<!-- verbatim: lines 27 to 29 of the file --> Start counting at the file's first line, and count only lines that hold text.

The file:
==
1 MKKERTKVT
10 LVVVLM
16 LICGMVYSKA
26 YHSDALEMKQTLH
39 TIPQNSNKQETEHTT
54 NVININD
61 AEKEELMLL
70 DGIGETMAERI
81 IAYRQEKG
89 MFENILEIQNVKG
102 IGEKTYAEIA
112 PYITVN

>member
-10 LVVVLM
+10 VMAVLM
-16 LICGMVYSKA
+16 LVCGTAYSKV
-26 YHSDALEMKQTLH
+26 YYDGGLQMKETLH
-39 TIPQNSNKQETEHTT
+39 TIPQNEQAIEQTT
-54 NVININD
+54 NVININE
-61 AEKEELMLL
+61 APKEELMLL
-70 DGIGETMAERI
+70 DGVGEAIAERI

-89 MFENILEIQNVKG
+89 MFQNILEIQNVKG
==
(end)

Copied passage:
+70 DGVGEAIAERI

-89 MFENILEIQNVKG
+89 MFQNILEIQNVKG